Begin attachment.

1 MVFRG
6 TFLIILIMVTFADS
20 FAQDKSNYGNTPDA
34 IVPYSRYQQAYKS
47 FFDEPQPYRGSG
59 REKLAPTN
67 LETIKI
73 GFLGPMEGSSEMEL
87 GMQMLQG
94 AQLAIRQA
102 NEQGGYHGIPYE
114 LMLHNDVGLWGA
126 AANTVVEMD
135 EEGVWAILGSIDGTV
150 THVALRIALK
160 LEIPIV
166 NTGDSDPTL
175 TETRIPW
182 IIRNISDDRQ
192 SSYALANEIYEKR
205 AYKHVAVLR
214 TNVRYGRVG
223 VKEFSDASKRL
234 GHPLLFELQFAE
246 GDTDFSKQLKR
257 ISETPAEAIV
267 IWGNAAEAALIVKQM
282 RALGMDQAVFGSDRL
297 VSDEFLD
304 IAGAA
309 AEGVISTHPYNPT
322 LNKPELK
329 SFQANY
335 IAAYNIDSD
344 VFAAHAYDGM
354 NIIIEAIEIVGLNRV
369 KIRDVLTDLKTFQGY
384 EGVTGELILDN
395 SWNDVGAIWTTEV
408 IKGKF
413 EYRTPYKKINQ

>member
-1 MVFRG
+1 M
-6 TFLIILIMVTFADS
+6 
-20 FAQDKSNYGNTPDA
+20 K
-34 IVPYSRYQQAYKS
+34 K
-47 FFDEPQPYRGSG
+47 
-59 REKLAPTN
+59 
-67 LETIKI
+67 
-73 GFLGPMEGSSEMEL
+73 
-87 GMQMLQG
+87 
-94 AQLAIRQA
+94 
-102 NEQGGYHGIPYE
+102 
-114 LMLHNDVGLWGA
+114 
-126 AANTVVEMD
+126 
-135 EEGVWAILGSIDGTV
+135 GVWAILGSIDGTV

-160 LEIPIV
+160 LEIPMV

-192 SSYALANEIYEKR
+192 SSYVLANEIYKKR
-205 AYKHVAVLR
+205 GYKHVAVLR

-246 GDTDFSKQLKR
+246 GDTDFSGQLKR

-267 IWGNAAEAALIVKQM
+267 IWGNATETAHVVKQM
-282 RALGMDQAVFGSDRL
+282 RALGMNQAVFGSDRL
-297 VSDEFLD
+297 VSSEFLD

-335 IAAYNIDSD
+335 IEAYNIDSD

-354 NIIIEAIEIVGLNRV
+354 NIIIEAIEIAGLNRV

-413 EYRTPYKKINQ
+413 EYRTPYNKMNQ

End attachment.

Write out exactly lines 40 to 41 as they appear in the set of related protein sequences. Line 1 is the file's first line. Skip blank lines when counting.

408 IKGKF
413 EYRTPYKKINQ